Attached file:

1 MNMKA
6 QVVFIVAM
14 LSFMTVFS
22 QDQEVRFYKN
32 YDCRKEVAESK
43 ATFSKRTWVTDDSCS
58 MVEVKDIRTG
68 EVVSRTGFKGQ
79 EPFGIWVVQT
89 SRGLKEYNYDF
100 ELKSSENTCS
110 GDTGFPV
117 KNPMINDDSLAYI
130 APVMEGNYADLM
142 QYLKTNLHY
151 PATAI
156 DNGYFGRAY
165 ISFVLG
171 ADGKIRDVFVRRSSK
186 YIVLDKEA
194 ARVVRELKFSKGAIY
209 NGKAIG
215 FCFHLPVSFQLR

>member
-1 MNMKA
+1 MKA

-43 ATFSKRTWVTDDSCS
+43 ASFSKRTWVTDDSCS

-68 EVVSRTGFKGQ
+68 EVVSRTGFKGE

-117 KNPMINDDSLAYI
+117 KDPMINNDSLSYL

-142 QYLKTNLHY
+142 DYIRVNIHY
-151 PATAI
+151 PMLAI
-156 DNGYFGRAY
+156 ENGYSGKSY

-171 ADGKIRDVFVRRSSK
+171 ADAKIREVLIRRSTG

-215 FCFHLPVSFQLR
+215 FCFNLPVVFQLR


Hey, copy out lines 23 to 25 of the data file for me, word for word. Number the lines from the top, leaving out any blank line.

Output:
215 FCFHLPVSFQLR

>member
-1 MNMKA